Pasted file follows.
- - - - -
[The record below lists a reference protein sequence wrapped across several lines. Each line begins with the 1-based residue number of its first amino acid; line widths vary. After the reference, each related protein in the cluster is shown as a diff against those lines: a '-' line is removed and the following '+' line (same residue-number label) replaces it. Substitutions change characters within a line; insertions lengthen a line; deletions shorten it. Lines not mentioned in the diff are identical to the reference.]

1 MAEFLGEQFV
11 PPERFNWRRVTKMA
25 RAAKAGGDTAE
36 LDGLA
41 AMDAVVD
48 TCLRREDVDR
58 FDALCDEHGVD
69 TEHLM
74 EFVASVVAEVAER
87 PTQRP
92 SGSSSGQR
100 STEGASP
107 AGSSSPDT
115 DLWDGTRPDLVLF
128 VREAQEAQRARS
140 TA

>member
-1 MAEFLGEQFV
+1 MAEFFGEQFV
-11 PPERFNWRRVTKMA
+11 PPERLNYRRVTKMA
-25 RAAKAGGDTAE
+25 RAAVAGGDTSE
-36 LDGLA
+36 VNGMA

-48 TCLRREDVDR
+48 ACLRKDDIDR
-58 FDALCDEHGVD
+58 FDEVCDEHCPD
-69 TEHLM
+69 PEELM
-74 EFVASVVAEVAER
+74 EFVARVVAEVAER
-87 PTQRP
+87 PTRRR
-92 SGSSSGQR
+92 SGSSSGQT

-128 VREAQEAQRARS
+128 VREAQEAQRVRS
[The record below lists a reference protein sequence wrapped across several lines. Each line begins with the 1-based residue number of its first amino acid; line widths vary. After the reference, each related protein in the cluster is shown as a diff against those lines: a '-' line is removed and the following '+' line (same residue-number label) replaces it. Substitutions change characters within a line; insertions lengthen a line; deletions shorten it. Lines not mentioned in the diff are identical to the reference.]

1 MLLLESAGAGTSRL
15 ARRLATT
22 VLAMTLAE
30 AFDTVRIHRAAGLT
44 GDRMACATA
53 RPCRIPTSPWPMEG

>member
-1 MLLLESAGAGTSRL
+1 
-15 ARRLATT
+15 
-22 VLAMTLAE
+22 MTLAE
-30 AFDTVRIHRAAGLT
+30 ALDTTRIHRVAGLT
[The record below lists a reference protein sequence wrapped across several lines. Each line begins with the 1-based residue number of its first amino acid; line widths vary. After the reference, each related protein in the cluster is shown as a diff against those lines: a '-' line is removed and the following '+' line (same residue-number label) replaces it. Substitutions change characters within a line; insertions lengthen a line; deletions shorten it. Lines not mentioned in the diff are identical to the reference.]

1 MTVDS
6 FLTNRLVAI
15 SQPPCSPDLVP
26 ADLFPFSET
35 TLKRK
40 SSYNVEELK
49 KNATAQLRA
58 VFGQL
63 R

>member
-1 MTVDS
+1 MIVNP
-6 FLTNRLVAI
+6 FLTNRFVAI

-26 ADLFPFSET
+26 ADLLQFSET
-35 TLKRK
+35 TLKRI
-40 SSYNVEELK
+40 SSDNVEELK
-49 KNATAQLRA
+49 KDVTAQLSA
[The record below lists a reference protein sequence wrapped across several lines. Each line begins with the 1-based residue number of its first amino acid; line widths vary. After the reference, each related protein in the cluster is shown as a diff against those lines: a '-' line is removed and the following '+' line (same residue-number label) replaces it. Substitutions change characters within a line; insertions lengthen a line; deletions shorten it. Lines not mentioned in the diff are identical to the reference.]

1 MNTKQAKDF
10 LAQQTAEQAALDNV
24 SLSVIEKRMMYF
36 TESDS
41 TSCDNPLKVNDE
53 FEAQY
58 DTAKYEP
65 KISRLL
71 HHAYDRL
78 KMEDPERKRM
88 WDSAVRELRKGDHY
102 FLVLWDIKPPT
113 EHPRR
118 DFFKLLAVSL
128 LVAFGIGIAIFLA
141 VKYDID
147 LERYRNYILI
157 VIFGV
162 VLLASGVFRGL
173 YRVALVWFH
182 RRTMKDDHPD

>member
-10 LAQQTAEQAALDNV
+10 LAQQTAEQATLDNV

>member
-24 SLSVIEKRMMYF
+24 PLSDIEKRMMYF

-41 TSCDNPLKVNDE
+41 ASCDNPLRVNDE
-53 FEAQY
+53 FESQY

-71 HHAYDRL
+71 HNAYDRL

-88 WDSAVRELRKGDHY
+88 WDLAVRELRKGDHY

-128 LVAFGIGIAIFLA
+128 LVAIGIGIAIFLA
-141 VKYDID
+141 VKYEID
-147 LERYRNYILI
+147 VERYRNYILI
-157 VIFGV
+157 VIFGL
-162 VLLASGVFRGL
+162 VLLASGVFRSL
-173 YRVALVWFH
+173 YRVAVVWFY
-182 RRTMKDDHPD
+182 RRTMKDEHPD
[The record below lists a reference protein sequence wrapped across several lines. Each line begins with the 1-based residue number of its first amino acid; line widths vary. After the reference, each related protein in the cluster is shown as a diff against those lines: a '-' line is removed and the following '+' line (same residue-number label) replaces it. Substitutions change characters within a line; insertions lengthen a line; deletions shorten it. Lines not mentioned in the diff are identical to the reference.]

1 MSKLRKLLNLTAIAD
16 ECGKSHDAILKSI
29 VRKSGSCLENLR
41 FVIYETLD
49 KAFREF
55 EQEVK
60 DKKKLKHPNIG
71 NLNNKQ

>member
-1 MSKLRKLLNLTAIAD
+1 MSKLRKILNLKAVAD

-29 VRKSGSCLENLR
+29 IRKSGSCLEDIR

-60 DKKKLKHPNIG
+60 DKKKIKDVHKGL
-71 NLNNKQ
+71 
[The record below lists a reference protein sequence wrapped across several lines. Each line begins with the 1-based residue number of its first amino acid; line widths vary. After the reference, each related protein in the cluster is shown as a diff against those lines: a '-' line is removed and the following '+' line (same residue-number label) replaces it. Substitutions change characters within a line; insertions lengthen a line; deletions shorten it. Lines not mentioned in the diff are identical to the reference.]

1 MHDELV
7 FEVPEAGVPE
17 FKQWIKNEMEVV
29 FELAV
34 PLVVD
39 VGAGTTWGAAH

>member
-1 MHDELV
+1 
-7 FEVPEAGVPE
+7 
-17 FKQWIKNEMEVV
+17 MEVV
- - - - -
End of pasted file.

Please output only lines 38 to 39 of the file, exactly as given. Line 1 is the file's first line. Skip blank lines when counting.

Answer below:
+92 SGSSSGQT

-128 VREAQEAQRARS